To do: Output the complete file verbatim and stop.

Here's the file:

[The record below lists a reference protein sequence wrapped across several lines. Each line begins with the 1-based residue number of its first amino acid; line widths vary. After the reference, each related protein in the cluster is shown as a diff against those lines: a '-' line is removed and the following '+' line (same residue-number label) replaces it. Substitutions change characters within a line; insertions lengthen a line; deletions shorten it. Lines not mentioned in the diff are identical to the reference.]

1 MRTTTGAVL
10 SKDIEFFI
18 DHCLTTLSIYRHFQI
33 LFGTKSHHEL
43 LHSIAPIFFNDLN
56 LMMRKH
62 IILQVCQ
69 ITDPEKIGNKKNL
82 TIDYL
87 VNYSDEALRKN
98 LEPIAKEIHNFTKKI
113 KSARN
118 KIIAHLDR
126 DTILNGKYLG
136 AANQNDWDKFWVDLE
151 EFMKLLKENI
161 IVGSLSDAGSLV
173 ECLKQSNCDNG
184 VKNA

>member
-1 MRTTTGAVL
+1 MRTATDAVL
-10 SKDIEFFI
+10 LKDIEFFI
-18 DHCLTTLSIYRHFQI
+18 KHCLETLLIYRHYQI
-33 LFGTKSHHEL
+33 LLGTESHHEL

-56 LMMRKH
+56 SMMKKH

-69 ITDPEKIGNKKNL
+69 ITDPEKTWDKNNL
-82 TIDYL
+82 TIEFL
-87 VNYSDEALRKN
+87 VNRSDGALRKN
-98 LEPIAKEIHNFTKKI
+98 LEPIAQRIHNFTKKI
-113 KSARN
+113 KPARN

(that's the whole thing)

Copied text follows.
[The record below lists a reference protein sequence wrapped across several lines. Each line begins with the 1-based residue number of its first amino acid; line widths vary. After the reference, each related protein in the cluster is shown as a diff against those lines: a '-' line is removed and the following '+' line (same residue-number label) replaces it. Substitutions change characters within a line; insertions lengthen a line; deletions shorten it. Lines not mentioned in the diff are identical to the reference.]

1 MRTTTGAVL
10 SKDIEFFI
18 DHCLTTLSIYRHFQI
33 LFGTKSHHEL
43 LHSIAPIFFNDLN
56 LMMRKH
62 IILQVCQ
69 ITDPEKIGNKKNL
82 TIDYL
87 VNYSDEALRKN
98 LEPIAKEIHNFTKKI
113 KSARN
118 KIIAHLDR
126 DTILNGKYLG
136 AANQNDWDKFWVDLE
151 EFMKLLKENI
161 IVGSLSDAGSLV
173 ECLKQSNCDNG
184 VKNA

>member
-1 MRTTTGAVL
+1 MRTATDAVL
-10 SKDIEFFI
+10 LKDIEFFI
-18 DHCLTTLSIYRHFQI
+18 KHCLETLLIYRHYQI
-33 LFGTKSHHEL
+33 LLGTESHHEL

-56 LMMRKH
+56 SMMKKH

-69 ITDPEKIGNKKNL
+69 ITDPEKTWDKNNL
-82 TIDYL
+82 TIEFL
-87 VNYSDEALRKN
+87 VNRSDGALRKN
-98 LEPIAKEIHNFTKKI
+98 LEPIAQRIHNFTKKI
-113 KSARN
+113 KPARN